Phase 1 is comprised of participatory workshops with groups of community members from Enkanini, Delft and the Southern Suburbs of the CoCT. Participants will work with visual methods including body mapping and personal story telling, and produce musical accompaniments, to reflect upon their experiences around water shortage, water saving and water reuse – and what these mean to their health and wellbeing.
Phase 2 involves bringing the community participants and the SUN water microbiologists together in a knowledge exchange and co-learning process. The creative outputs from Phase 1 will be shared with the scientists, and the scientists will engage the community members in the need for and implications of their research. Dialogues around the health risks associated with using alternative water sources will be facilitated to encourage the generation of new ideas for safe water saving and recycling.
Phase 3 – Participants from Enkanini will be supported to produce short collective films, to convey their perspectives on the scientific research that is being done on rainwater harvested within their community. These films will include the stories, music and maps generated through Phase 1 and will build on the knowledge shared with and by the scientific team.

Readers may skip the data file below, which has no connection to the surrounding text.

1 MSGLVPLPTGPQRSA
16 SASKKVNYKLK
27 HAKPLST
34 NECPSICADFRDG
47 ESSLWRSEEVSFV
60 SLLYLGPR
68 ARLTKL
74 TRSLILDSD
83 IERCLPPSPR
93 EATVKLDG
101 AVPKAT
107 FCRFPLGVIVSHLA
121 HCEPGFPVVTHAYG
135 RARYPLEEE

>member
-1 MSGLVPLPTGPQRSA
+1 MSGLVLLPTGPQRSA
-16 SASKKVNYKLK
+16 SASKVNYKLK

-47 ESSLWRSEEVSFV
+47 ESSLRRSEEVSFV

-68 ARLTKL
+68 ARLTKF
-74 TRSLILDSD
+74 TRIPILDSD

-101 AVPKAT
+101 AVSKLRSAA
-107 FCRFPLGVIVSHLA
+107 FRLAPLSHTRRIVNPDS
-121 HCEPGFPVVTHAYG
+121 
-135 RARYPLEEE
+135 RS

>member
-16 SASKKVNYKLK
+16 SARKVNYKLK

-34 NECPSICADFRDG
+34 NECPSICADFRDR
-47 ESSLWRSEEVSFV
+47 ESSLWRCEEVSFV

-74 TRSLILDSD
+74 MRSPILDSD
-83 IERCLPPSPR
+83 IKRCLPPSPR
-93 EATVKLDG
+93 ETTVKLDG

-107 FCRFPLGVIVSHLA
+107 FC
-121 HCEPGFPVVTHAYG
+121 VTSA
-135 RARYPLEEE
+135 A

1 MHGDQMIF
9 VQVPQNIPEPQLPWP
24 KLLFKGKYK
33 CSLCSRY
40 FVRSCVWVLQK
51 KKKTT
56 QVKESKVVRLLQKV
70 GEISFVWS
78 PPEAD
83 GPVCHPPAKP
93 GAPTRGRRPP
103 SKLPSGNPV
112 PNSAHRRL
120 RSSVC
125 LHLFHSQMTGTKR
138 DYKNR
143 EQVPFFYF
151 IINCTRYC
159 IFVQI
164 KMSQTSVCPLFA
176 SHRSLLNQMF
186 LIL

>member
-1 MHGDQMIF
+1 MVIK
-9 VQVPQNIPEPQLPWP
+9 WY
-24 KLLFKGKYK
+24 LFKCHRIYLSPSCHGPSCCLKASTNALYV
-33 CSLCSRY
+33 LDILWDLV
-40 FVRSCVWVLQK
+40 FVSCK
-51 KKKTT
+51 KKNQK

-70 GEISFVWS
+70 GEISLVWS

Phase 4 will enable the outputs and learning from the project to be made more widely available through exhibitions in each of the 3 participating communities. Presentations in academic forums and with municipal policy makers will extend the reach of project learning.
We will be working with Pam Sykes (founder of Digital Story Telling South Africa) on the body mapping and personal story telling components, and Victoria Hume (University of the Witwatersrand) on all things musical.